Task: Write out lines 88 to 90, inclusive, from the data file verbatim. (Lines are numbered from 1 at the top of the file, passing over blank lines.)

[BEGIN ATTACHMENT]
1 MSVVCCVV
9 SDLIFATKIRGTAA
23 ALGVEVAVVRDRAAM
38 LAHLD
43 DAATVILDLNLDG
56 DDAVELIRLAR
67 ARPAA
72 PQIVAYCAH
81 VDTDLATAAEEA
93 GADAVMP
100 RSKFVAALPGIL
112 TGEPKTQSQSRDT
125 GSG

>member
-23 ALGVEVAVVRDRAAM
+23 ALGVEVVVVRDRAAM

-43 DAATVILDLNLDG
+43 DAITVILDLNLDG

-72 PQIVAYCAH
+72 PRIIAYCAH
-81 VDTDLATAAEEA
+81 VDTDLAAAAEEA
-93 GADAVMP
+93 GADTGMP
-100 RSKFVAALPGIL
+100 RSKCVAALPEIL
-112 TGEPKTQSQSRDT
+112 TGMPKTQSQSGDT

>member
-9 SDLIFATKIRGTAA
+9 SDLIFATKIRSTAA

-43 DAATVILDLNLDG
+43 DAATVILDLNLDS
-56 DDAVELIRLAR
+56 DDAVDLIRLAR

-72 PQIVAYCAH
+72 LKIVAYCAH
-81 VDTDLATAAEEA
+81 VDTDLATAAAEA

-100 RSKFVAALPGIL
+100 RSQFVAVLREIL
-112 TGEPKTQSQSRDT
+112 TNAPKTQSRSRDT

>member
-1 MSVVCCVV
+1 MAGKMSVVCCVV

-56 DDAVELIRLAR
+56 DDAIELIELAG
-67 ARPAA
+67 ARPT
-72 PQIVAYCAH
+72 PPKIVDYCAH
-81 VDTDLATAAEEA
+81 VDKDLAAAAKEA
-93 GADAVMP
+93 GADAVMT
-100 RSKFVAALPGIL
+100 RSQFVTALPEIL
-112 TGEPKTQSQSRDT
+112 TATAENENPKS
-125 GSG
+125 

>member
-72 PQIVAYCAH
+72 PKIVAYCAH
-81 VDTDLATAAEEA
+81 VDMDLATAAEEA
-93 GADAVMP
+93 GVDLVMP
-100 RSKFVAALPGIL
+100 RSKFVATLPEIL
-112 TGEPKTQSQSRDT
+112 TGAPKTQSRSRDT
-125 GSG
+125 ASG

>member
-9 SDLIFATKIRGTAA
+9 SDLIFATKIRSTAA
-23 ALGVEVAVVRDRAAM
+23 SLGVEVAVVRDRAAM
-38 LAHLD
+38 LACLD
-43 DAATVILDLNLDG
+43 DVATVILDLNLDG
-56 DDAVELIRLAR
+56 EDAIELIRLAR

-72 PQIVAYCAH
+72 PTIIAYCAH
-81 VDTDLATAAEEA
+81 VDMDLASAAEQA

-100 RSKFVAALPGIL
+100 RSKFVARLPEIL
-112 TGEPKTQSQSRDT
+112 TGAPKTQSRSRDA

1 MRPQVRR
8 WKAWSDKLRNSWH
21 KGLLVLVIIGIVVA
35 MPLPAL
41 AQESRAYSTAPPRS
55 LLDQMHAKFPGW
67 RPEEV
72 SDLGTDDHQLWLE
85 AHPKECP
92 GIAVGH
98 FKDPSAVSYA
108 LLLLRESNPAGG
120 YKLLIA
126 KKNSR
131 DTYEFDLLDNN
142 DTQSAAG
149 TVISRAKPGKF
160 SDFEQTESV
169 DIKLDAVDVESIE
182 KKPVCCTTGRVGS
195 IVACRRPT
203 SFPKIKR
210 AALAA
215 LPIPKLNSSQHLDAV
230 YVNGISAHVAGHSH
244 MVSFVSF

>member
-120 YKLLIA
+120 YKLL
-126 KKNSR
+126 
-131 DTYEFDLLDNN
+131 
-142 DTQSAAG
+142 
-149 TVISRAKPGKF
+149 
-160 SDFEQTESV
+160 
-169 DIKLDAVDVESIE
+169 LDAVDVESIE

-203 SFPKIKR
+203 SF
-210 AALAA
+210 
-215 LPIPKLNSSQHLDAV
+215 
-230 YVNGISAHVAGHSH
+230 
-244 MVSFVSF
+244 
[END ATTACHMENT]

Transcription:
+72 PTIIAYCAH
-81 VDTDLATAAEEA
+81 VDMDLASAAEQA